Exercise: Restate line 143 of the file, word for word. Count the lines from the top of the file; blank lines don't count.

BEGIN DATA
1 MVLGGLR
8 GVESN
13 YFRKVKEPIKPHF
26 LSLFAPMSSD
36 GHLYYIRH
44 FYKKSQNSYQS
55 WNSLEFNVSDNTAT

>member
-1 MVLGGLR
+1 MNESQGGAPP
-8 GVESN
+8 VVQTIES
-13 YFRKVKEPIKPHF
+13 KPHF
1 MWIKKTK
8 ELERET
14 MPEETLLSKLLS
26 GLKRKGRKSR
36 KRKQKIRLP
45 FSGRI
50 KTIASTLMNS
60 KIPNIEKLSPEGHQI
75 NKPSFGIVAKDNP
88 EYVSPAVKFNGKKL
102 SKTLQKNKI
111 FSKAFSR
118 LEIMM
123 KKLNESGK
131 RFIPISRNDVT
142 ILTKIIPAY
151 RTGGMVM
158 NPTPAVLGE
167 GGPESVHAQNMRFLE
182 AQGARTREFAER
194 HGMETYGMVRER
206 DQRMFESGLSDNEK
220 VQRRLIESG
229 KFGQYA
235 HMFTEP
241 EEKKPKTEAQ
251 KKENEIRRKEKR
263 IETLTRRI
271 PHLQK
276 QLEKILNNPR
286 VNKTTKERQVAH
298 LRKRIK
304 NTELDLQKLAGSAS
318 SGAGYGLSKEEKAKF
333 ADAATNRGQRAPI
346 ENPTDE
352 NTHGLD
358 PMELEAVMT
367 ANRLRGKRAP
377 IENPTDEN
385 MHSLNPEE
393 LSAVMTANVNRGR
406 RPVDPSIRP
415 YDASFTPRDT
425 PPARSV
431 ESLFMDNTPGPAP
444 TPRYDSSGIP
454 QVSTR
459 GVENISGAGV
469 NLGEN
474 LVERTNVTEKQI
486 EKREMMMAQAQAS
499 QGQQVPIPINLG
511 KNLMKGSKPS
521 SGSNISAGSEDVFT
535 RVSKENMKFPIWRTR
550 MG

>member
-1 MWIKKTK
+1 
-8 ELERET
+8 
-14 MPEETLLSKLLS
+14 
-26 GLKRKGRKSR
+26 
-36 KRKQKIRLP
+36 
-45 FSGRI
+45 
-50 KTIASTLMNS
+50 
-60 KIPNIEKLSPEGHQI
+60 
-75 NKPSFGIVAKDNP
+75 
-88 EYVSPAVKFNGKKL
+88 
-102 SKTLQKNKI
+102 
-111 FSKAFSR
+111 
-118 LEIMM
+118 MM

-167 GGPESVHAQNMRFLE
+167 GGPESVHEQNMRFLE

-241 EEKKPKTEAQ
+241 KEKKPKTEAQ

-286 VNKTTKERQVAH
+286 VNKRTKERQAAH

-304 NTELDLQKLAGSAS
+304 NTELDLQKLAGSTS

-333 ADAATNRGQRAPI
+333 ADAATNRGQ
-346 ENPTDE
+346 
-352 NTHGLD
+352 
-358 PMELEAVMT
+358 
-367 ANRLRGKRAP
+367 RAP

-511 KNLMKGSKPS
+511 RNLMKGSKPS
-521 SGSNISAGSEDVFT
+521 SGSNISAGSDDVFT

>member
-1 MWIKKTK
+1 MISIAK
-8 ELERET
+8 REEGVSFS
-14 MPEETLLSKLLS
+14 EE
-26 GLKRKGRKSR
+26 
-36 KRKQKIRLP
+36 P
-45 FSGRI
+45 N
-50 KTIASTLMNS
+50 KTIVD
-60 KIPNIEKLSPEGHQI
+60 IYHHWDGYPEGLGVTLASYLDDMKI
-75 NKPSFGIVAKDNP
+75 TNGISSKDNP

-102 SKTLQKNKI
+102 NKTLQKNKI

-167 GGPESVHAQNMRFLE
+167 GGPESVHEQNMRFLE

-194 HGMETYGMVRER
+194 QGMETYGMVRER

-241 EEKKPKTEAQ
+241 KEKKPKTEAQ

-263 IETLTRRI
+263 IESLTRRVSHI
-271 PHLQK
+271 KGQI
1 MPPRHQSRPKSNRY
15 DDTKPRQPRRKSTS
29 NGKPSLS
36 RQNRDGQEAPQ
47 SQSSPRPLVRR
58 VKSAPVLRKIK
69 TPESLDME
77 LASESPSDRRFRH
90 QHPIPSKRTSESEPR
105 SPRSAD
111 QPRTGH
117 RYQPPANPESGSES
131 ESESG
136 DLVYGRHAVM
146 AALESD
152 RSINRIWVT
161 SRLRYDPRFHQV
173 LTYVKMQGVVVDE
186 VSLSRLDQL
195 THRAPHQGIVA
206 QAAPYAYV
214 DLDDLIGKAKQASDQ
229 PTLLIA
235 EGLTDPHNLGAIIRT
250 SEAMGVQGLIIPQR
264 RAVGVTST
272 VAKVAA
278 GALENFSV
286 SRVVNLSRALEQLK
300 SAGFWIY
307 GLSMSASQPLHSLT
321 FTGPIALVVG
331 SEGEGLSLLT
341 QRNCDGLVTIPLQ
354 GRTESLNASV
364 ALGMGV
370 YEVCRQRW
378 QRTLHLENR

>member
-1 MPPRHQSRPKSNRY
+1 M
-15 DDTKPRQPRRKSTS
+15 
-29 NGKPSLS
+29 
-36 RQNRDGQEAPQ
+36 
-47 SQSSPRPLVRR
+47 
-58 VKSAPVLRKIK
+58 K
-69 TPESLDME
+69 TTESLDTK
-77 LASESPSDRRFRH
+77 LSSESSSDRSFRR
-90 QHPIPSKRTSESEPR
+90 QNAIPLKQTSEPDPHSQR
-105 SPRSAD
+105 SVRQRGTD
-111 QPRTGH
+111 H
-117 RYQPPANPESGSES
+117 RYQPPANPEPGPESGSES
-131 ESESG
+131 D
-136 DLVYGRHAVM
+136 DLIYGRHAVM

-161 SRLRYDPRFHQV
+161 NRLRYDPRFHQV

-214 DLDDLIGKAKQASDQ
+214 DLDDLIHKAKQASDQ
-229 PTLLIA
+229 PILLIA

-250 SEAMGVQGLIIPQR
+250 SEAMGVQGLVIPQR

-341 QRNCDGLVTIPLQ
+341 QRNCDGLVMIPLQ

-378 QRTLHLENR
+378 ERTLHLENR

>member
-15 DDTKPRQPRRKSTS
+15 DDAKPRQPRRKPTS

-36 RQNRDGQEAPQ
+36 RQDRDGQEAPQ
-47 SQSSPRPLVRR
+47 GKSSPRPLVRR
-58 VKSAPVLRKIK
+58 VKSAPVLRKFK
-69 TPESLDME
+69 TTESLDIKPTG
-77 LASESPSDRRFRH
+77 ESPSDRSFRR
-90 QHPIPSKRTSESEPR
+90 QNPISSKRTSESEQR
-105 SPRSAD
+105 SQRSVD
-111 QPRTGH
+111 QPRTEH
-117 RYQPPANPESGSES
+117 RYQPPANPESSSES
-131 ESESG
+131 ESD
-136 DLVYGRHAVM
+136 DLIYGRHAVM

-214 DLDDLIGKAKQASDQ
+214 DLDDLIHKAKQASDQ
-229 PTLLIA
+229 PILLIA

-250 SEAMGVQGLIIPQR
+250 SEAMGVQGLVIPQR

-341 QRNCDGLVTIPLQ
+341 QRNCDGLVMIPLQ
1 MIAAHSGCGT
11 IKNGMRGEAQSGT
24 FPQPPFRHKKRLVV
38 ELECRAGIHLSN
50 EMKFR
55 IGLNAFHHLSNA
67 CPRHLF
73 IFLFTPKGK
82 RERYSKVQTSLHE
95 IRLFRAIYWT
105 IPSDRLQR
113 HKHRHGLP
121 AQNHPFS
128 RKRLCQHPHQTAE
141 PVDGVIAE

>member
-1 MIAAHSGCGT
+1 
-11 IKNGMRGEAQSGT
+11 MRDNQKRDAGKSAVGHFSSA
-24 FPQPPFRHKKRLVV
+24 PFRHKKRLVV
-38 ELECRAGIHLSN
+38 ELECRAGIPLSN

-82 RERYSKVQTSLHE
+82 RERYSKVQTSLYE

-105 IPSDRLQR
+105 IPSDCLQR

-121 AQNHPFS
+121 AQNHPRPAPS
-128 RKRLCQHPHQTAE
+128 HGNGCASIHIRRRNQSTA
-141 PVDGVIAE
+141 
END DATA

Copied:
+167 GGPESVHEQNMRFLE